I’m quite surprised that I wouldn’t have written a post on this topic a lot sooner, but I guess hindsight really is 20/20!
Anyway, as the title implies, I want to talk a bit about Worm Inn stands – basically, letting people know what sorts of options are out there. Many of you will likely remember that my dad and I build a DIY stand last fall. So far it has certainly worked MUCH better than the small, flimsy wooden laundry hamper stands I used originally. As such, I have been sharing the specs with Worm Inn customers so that they can create something similar for themselves.
Let me remind everyone that I am NOT a talented DIY person (my dad is somewhat better, but not by much), so I have little doubt that many of you could improve upon this design by a long shot. But here ya go, for what it’s worth:
The system basically consists of 4 legs and 8 support beams. The upper supports overlap the legs, while the lower supports are actually in between the legs (refer to photos to see what I mean).
Upper supports – (4 x) 21″ length x 3.5″ height x 0.75″ width – the lengths are really the only important consideration. We were just using some scrap wood I had lying around. I would still recommend some sort of flat boards up top though (and overlapping of legs) since it provides you with spots to screw in the hooks.
Legs – (4x) 36″ in length – ‘2×2’s (you’ll notice that the names of boards can be a little misleading – even though it’s called a ‘2×2’ the dimensions are somewhat less than that – again, the 36″ is the important dimension there)
Lower Supports (4x) 18″ length – ‘2×2’s – as mentioned, these sit in between each pair of legs, and help to straighten the structure out a bit.
(4x) Screw hooks – I would get ones that are a little sturdier than the ones we got. I’m not sure how these ones will fare as the weight increases. As you can see in one of the pics, we had to play around with the location of the hooks at little bit in order to be able to get all the loops over them. You MAY even want to decrease the upper and lower dimensions of your stand if you want the Inn to hang a little more.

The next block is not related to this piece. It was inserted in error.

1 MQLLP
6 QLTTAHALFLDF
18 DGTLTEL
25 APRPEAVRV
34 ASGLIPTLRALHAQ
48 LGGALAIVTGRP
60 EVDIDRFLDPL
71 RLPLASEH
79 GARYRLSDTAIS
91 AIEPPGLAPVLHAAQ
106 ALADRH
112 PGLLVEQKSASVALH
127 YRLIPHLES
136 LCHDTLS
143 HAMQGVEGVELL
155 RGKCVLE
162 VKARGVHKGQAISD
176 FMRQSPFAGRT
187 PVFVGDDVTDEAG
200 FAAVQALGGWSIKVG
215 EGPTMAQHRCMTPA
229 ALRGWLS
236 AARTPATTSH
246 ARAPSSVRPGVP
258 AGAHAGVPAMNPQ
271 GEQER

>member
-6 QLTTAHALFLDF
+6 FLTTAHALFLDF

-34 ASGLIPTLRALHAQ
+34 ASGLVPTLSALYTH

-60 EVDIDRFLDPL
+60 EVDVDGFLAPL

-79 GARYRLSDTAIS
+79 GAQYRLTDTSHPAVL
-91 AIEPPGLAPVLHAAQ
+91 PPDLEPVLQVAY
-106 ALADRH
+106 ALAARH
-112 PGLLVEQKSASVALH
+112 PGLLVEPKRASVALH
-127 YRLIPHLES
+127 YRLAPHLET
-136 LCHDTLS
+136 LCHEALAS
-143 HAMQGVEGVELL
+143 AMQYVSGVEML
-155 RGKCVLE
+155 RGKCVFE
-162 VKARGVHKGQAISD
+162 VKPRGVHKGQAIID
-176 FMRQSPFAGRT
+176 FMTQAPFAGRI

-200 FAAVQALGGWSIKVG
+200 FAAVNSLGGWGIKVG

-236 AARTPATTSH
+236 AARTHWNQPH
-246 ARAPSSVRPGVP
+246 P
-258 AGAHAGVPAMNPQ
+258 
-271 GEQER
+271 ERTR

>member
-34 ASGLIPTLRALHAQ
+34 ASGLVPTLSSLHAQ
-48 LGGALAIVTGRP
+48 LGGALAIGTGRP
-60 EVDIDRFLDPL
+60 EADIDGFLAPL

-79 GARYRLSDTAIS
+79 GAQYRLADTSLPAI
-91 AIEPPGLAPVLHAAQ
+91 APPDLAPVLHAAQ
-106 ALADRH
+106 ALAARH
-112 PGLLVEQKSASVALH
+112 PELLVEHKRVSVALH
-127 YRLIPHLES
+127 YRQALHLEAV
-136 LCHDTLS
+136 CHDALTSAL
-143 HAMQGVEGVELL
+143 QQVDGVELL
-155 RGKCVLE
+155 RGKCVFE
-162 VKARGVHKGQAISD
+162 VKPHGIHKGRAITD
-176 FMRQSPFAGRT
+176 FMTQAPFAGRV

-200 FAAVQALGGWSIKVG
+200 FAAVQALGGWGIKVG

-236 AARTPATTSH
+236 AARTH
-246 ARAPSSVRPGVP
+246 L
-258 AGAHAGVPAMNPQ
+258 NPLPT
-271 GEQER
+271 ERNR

Now, it probably wouldn’t hurt to discuss some of the other options out there as well. Some may recall that Robyn Crispe (the original creator of the system) tried both a hanging set-up and a laundry hamper stand – with a definite preference for the latter. I agree with this wholeheartedly – not only does hanging make it more difficult to move the Worm Inn around, but unless you use some seriously heavy duty bungee cords (or something comparable) you may also run into issues once the system becomes really heavy.
I’m pretty sure that Robyn got her hamper stand from Target, so if you are keen to keep things simple, and go with this approach, I recommend you check them out. As mentioned, the stand I originally tried was a smaller, wooden one (available from Canadian Tire, up here in the ‘Great White North’), and while it worked great initially, as the weight of the system increased it became more and more unstable. I can only imagine what would have happened had I been adding the sorts of quantities of waste I’ve been recently adding to my system!
One other cool stand idea has been suggested by the new owner of the Worm Inn brand, Jerry Gach. He has created a really nifty stand using PVC pipes and special corner pieces. The only downside is that those corner pieces can sometimes be a bit challenging to track down!
Anyway – hopefully, this helps to show some of the possibilities. If anyone has created their own stand and would like to share it with RWC readers, be sure to drop me a line!